We spoke to Hettie, about her first-year experience studying in the School of Engineering and Built Environment. She tells us how a project with one of Britain’s largest housebuilding companies has enabled her to gain industry insight, why she decided to join the Polo society and how being organised at university is key!
Why did you choose to study at Birmingham City University?
Initially, I had intended on going to a different university. But after attending the Birmingham City University (BCU) Open Day and later on, the Applicant Taster Day, I immediately changed my mind. When researching into other universities I found the courses to be very theory-heavy, whereas BCU offered a course that provided vital links with industry and was much more vocationally based.
How would you describe the community here?
Due to some restrictions with on-campus working, my opportunities to meet and work with others were reduced. However, the experience that I have had throughout my first year has been very welcoming! Both lecturers and support staff are approachable and always willing to support you. The first year included many opportunities to work with peers, so I was able to meet others on my course.
Did you get involved with any extra curriculum activities in your first year?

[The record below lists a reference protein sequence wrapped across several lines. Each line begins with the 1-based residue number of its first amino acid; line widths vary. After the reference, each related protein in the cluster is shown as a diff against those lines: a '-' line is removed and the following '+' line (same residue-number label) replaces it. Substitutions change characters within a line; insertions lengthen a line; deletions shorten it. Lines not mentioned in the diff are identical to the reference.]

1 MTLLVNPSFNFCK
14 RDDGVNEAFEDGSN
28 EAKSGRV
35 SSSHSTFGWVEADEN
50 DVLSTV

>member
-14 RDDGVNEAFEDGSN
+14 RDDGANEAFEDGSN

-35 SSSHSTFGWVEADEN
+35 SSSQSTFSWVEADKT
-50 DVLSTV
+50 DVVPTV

Yes! BCU has a range of societies that you can join, which enable you to combine a hobby with meeting people who have the same interests as you. I have joined the Ice Hockey Society as well as the Polo society. Both are so enjoyable and allow me to relax with friends!
What has been the most rewarding project you have worked on?
Definitely working with Taylor Wimpey. For this project, we were involved in looking at aspects of how the company was managed and also took a site visit to one of their development sites. We then had to present our findings to a panel from Taylor Wimpey. It enabled us to speak to experts in the industry and gain an in-depth understanding of how one of the largest British-based housebuilding companies runs day-to-day.
Is studying at university the same as studying at college/sixth form?
I went from attending a small college in a rural area to a university in the second largest city in the UK, so it was a big change. But the classes are small and you quickly get to know everyone. The amount of work does significantly increase from college to university, but you are given lots of time for independent study which allows you to complete the work.
What’s the most important lesson you have learned from your first year?
You have to be organised. You will have assignments, projects, and exams to work on throughout your first year and the weeks really do go by so quickly.
What advice would you give to others who are starting their first year?
You need to get out and about. Get to know everyone, join a society, work with your peers and explore the city! You will be surprised by how much confidence you gain when you begin university.
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